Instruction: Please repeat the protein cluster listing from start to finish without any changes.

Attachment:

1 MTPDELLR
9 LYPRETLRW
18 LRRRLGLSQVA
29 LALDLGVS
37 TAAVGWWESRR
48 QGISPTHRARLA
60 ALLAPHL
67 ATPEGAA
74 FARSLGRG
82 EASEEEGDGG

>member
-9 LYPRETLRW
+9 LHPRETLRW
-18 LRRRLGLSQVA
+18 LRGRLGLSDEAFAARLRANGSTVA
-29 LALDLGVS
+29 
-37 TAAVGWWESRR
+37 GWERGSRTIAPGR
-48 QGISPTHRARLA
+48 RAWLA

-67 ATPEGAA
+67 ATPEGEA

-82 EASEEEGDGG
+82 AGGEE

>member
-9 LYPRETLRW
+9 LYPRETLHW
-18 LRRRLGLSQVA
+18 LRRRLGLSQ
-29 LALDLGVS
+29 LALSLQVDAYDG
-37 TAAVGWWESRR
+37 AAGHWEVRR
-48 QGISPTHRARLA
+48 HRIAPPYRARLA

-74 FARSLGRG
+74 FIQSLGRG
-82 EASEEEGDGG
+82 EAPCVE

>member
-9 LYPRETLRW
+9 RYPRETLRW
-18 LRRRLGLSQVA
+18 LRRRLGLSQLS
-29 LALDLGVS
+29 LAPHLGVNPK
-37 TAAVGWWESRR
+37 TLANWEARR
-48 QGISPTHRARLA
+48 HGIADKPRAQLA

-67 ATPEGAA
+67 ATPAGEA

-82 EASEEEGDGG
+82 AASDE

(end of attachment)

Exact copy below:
1 MTPDELLR
9 LYPRETLRW
18 LRRRLGLSQVA
29 LALDLGVS
37 TAAVGWWESRR
48 QGISPTHRARLA
60 ALLAPHL
67 ATPEGAA
74 FARSLGRG
82 EASEEEGDGG

>member
-9 LYPRETLRW
+9 LHPRETLRW
-18 LRRRLGLSQVA
+18 LRGRLGLSDEAFAARLRANGSTVA
-29 LALDLGVS
+29 
-37 TAAVGWWESRR
+37 GWERGSRTIAPGR
-48 QGISPTHRARLA
+48 RAWLA

-67 ATPEGAA
+67 ATPEGEA

-82 EASEEEGDGG
+82 AGGEE

>member
-9 LYPRETLRW
+9 LYPRETLHW
-18 LRRRLGLSQVA
+18 LRRRLGLSQ
-29 LALDLGVS
+29 LALSLQVDAYDG
-37 TAAVGWWESRR
+37 AAGHWEVRR
-48 QGISPTHRARLA
+48 HRIAPPYRARLA

-74 FARSLGRG
+74 FIQSLGRG
-82 EASEEEGDGG
+82 EAPCVE

>member
-9 LYPRETLRW
+9 RYPRETLRW
-18 LRRRLGLSQVA
+18 LRRRLGLSQLS
-29 LALDLGVS
+29 LAPHLGVNPK
-37 TAAVGWWESRR
+37 TLANWEARR
-48 QGISPTHRARLA
+48 HGIADKPRAQLA

-67 ATPEGAA
+67 ATPAGEA

-82 EASEEEGDGG
+82 AASDE